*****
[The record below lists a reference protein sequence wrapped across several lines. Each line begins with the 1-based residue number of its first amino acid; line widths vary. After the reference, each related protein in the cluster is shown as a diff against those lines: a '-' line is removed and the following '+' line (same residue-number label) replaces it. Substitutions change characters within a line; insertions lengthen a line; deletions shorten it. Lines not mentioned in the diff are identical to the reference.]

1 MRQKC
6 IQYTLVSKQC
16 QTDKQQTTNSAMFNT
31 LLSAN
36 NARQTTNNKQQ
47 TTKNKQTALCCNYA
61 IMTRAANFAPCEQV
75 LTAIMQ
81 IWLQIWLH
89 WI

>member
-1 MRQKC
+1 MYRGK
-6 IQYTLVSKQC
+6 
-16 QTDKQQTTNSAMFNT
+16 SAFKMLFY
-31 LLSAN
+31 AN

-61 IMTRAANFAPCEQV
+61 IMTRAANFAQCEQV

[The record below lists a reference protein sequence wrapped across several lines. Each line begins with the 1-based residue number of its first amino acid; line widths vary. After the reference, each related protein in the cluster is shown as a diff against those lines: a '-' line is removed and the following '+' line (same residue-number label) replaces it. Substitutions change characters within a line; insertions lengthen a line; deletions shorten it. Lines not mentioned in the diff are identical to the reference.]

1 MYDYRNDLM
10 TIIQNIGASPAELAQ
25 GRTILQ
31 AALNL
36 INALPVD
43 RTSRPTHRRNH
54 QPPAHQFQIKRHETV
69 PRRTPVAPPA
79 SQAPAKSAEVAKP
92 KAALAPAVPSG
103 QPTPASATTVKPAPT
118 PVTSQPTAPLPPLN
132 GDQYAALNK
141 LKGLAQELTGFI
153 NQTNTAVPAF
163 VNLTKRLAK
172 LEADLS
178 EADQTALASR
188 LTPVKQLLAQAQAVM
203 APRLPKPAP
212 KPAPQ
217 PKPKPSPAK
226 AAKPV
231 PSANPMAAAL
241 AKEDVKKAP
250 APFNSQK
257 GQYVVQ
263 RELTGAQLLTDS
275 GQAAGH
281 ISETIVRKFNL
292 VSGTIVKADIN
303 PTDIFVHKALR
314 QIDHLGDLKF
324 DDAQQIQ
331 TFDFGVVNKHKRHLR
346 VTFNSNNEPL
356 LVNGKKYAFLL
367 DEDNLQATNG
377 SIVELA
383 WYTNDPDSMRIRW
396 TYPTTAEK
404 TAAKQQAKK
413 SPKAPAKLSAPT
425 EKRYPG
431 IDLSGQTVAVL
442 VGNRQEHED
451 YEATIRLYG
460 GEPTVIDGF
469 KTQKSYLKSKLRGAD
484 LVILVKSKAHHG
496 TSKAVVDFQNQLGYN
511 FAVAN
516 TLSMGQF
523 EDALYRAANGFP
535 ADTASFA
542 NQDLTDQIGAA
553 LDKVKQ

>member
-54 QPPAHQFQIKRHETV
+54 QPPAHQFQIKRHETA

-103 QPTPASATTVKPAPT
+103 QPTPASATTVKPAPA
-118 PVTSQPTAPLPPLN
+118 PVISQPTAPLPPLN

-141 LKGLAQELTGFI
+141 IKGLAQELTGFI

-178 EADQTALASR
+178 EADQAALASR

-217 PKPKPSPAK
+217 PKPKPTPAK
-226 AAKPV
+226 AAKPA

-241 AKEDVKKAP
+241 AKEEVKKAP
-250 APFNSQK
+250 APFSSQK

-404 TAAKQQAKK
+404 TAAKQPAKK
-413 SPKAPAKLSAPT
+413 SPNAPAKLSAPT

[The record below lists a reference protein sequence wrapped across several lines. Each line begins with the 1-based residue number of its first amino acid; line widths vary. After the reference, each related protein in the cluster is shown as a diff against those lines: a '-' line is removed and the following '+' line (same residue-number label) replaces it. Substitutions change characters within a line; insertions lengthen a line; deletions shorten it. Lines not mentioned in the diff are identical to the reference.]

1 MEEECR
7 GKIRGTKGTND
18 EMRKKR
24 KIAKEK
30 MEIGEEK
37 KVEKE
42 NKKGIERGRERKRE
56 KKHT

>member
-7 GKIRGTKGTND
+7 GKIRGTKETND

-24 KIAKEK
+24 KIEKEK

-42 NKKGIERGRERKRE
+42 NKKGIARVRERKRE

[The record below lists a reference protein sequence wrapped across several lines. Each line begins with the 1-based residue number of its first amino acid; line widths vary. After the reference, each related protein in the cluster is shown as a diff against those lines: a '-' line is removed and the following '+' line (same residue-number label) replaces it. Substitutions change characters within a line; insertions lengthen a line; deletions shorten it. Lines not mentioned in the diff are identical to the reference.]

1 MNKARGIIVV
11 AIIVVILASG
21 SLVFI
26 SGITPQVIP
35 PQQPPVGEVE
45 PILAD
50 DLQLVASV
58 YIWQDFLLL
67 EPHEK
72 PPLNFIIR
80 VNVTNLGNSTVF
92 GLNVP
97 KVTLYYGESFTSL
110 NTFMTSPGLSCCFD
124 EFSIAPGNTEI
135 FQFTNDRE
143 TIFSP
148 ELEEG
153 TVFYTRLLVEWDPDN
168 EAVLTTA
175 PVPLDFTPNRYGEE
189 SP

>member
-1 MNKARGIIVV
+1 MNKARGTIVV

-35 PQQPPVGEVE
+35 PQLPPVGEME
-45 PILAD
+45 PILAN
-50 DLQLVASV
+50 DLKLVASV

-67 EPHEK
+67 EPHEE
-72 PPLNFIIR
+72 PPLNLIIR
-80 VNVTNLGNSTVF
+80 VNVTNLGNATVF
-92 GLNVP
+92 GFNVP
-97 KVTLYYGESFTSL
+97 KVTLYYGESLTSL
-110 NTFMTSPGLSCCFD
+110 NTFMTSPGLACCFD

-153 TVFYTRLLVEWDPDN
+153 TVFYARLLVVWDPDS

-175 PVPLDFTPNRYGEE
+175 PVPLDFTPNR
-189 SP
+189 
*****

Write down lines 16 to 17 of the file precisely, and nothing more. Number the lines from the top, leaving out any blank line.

+6 
-16 QTDKQQTTNSAMFNT